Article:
AT Days 36-39: Massachusetts brings scenic variety and bugs!
During this trail section, I’d exit Connecticut and tackle the lower portion of the trail in Massachusetts, my home state. Here’s the summary of these four days:
Day 36: Limestone Shelter, CT to Race Brook Falls Campsite, MA (15 miles)
Day 37: Race Brook Falls Campsite, MA to Tom Leonard Shelter, MA (17 miles)
Day 38: Tom Leonard Shelter, MA to North Mt Wilcox Shelter, MA (7 miles)
Day 39: North Mt Wilcox Shelter, MA to Rte 20, Becket MA (16 miles)
Heading to my home state
I was pumped up on Day 36 knowing I had a mostly downhill five miles to Salisbury CT. Breakfast and some library time for blogging was in my sights. As I departed the Limestone Shelter I didn’t expect to run into such a stunning view across an open pasture, but here it was:
Apparently this is a much-celebrated viewpoint on the AT called Rand’s View. It provides a panorama of three mountains that I’d tackle later that day: Lion’s Head, Bear Mountain, and Race Mountain.
But first and foremost, there was a second morning meal for me in the form of a freshly-made breakfast sandwich from LaBonne’s Market in Salisbury, CT. What a grocery store/deli! They had all kinds of great food selections and an awesome craft beer section!
When I exited Salisbury I headed up a familiar part of the AT. Just six weeks earlier, before going to Harper’s Ferry, I took a day hike on this trail section. It was a bit surreal, retracing footsteps of a much less experienced, pre-Trail me. I’d done and seen so much since that first trip.
My MMM (most memorable moment) of Day 36 was standing once again on the rocky ledge of Lion’s Head and enjoying the incredible view. The sky was sun-filled but a cooling breeze made the temperature perfect!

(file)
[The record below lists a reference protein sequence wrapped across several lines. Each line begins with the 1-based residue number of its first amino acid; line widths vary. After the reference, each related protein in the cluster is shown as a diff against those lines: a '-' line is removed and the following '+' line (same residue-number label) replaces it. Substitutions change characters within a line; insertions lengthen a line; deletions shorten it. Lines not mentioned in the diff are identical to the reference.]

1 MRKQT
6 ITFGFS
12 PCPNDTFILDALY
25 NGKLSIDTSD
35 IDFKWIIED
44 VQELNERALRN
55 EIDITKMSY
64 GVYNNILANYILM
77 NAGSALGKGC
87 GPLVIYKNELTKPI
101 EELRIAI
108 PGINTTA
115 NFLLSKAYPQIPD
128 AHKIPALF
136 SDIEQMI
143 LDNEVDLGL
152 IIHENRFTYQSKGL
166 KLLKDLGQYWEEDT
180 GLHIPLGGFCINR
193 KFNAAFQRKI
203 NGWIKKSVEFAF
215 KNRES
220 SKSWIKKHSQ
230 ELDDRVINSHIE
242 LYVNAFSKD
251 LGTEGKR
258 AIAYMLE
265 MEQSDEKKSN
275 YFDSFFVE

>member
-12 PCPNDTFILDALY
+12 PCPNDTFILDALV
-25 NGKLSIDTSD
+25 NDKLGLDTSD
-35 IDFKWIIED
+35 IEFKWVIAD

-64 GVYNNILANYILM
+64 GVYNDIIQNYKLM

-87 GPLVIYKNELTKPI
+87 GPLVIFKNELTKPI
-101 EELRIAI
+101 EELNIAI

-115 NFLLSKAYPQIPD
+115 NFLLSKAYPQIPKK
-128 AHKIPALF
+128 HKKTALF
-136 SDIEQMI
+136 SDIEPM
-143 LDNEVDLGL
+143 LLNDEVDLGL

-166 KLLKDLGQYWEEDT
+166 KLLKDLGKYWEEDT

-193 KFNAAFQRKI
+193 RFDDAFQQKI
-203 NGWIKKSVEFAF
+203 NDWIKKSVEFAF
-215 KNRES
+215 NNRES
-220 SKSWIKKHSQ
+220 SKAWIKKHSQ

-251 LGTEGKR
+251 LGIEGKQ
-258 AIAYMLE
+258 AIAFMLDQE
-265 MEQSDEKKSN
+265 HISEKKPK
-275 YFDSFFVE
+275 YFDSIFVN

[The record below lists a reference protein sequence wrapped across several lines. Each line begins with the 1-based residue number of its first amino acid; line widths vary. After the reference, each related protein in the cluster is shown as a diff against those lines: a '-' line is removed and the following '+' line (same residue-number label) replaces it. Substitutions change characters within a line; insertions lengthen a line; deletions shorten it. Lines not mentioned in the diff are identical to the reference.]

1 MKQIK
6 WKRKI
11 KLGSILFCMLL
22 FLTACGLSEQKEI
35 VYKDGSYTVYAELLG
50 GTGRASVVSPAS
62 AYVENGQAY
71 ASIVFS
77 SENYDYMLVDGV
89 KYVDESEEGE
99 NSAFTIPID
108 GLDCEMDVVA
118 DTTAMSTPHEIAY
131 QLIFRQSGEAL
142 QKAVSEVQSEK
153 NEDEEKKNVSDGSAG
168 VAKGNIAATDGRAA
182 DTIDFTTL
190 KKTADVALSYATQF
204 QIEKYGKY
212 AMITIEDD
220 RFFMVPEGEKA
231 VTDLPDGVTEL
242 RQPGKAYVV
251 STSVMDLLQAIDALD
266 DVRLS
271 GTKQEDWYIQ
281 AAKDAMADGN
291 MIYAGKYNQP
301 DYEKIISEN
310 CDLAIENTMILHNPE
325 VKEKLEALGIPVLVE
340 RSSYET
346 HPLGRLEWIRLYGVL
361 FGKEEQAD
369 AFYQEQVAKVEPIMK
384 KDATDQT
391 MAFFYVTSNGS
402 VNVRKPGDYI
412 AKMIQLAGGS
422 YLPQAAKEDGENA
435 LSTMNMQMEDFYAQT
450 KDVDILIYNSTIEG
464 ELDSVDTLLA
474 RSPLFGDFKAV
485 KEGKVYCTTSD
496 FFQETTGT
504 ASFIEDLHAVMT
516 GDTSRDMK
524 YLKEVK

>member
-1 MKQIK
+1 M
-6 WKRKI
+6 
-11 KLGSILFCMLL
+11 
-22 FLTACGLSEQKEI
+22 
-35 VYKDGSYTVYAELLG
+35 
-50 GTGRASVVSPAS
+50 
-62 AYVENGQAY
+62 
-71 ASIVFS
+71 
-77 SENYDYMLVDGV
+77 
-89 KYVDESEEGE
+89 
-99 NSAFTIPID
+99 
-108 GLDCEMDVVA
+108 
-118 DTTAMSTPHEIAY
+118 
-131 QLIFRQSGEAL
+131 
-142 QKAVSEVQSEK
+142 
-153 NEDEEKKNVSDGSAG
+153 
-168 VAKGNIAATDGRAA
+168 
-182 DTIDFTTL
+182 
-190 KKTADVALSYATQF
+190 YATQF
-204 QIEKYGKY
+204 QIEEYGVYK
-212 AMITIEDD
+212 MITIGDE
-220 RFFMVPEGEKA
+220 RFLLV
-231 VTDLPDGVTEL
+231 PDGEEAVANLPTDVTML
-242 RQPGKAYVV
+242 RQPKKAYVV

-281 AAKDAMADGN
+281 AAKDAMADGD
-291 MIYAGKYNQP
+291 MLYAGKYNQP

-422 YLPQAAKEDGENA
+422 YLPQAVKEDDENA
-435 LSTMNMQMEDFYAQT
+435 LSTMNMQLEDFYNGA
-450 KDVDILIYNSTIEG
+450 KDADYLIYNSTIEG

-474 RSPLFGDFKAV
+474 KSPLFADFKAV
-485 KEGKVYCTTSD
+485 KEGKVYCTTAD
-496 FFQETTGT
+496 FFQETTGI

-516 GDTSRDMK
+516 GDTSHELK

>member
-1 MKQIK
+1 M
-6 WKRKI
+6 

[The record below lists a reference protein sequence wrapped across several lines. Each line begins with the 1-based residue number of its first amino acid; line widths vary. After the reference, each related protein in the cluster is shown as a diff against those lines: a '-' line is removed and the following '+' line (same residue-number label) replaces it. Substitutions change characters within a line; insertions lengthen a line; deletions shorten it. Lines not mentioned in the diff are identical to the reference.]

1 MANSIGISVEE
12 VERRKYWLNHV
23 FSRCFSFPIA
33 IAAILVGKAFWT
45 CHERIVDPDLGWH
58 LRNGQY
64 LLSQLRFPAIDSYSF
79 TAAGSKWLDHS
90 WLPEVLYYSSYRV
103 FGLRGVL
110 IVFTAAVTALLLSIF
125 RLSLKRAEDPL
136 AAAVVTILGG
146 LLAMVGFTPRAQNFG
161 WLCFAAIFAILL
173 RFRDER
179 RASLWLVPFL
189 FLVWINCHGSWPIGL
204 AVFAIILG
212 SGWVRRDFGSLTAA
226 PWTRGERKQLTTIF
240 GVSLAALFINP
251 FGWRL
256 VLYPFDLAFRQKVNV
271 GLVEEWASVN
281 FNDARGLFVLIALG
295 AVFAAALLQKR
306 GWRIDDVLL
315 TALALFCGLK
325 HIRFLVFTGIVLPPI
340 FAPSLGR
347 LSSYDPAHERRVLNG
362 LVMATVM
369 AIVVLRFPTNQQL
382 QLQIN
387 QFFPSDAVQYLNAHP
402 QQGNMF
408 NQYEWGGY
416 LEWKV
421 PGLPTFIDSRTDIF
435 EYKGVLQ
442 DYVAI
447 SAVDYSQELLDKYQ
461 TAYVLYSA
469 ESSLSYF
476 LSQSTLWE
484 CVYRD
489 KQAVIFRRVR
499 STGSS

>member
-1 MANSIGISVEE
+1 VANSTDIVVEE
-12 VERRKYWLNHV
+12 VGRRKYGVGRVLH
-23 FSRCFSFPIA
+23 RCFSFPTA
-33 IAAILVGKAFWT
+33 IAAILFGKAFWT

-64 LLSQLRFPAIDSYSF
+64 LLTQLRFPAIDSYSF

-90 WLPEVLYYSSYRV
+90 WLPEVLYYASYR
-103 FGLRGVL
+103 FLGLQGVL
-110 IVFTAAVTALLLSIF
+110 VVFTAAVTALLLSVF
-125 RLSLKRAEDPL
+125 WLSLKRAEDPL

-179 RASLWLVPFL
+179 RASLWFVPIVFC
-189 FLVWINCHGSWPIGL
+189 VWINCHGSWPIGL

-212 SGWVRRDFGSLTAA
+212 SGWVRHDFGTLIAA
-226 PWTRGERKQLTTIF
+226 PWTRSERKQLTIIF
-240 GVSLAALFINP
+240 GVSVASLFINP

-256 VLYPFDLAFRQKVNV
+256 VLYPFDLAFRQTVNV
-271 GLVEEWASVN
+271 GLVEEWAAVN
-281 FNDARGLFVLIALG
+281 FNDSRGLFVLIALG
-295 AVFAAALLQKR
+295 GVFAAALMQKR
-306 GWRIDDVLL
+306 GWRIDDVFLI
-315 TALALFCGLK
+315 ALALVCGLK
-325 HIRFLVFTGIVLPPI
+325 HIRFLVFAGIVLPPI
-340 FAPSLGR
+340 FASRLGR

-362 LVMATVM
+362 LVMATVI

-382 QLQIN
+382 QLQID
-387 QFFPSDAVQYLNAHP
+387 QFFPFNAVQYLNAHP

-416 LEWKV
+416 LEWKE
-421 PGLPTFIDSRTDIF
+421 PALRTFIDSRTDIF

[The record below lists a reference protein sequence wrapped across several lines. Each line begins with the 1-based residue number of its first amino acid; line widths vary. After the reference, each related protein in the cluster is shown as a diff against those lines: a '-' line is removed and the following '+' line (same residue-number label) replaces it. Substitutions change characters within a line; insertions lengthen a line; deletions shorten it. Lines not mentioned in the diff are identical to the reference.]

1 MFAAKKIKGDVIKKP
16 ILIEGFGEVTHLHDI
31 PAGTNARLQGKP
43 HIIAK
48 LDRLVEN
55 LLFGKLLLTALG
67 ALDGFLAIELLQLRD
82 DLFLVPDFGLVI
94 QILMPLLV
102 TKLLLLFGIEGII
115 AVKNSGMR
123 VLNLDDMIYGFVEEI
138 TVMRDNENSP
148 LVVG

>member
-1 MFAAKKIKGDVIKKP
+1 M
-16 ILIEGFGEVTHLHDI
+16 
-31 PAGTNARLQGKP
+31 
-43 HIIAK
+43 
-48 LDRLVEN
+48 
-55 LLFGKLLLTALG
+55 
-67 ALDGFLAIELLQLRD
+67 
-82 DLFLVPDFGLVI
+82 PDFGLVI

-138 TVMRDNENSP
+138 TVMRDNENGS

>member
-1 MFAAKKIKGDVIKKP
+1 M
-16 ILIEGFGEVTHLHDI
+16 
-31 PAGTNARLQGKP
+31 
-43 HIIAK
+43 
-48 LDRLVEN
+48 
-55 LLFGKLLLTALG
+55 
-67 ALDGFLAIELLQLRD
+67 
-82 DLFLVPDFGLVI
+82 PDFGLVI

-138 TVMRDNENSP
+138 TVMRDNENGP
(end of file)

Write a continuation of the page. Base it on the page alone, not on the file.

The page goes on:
Enter MA, enter scenic variety
The trail continued over Bear Mountain, Connecticut’s highest point – where another great view awaited. The other side of Bear Mountain presents a rough, steep descent into Massachusetts and Sage’s Ravine. This is a beautiful walk along a rushing stream that gushes and dances through boulders for more than a half mile. I’d seen nothing like this in my first thirty-five days on the trail. I was reminded of New Hampshire’s Sabbaday Falls as I hike alongside the swirling, pooling currents:
The spectacular ledges of Race Mountain provided the next incredible scenic point, just a couple of miles up the trail from the ravine. As I progressed up the trail I got increasingly wider views of the extensive Housatonic River valley to the east.
That night I’d stay at Race Brook Falls Campsite, where I did my second-ever solo backpacking hike as documented in this earlier post. I’d come a long way since that trip one year ago!
Day 37 included a foggy morning climb up Mount Everett, and my MMM of the day occurred very early on. As I neared the summit, I recalled that last year a female day hiker pointed out a beautiful jack-in-the-pulpit flower in that area. After taking one trail turn I looked down …. and there it was, again in 2022, blooming and beautiful!